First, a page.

Working through Macintosh’s correspondence reveals a number of concerns and preoccupations that offer an insight into his personality and worldview. One refrain to which Macintosh returned with increasing frequency during his time in the Caribbean was the climate, which he considered—in line with contemporary European thinking on the subject—deleterious to his physical and mental health. Over the years, Macintosh’s eye and heart were increasingly drawn not by a return to the temperate climes of Britain, but rather by North America, which he came to view with ever more certainty as the perfect environment—climatically and politically—where he might see out his days in retirement.
Something of this desire is captured in a letter Macintosh wrote to the Charleston-based merchant Andrew Irwin, whose earlier communication from that city had reignited Macintosh’s passion for the North American continent:
Your description of North America is too flattering, & bears so near a Conformity to my own partiality & favourable Ideas, as well of the Country & Climate, as of the Inhabitants, that my desires are raised to a pitch of enthusiasm & extravagance to see it for the Choice of a Spot whereon to pitch my tent; My own political tenets & the noble Strugles [sic] of the Americans conducted with propriety, Judgement & Moderation…[are such] that my motivation to finish my days in Britain, even in my favourite Devon Shire, has long ago Subsided; & I envy your happy Enjoyment now, so much, that I beg you will return, not more to attend to your Own Affairs, but partly to attend mine, while I may be regaining my Sensitive faculties as you have done, on a Soil boundless in extent, gratefull [sic] & fertile to the Husbandman, pleasing to the eye, entertaining to the Sportsman, and Joyous to the Companion; Whos [sic] Inhabitants are Just, generous & hospitable to the Stranger; and friendly to each other with all the Et Ceteras which Compose the Cardinal, and an innumerable Catalogue of inferior VirtuesBibliothèque municipale d’Avignon, MS.1297, Macintosh to Andrew Irwin, 1 February 1773, fo. .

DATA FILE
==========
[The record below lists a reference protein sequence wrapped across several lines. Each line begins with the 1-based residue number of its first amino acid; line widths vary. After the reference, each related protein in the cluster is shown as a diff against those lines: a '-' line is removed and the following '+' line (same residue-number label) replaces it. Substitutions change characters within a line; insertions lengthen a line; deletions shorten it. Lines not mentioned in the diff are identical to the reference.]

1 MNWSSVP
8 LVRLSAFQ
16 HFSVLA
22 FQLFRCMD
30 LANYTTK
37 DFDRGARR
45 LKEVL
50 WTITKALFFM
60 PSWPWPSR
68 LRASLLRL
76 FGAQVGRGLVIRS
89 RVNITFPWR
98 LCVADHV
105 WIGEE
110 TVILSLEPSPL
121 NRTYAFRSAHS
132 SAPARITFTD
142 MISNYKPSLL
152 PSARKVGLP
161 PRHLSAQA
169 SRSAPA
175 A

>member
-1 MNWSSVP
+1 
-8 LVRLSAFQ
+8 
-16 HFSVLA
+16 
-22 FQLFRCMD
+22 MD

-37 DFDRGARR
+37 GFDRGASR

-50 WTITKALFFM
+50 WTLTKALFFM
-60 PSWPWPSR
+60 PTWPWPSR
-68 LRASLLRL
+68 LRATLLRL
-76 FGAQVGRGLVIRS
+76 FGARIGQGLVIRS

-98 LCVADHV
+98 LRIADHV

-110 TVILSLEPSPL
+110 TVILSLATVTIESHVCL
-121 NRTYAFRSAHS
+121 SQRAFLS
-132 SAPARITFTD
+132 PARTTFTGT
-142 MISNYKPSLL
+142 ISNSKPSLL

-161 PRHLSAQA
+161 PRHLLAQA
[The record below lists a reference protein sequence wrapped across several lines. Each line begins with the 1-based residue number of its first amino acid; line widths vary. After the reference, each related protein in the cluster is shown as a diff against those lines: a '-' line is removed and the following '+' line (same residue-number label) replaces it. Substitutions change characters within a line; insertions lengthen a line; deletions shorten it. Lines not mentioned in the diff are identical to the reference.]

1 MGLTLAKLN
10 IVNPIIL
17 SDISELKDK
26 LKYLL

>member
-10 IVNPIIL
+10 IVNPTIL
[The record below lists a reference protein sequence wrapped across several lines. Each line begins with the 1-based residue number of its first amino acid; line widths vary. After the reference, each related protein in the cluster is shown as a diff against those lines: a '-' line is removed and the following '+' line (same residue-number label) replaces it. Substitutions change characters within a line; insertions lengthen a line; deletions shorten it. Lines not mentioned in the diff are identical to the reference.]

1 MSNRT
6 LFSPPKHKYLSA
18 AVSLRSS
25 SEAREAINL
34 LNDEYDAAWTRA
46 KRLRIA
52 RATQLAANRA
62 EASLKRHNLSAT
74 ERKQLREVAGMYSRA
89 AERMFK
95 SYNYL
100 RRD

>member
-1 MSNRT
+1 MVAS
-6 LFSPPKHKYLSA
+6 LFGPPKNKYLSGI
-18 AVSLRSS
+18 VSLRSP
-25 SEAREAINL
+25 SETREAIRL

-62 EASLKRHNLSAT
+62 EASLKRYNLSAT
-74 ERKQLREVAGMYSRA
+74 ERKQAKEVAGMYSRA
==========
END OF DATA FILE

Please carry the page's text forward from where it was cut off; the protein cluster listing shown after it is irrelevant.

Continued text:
While the American Revolutionary War, among other factors, ultimately put paid to Macintosh’s plan, he retained an interest in American politics, which eventually led to him corresponding with George Washington over the new nation’s political structure. The fact that Macintosh never quite found somewhere safe and permanent to pitch his tent was a source of frustration for him, but it rendered his life, in retrospect, all the more interesting to consider.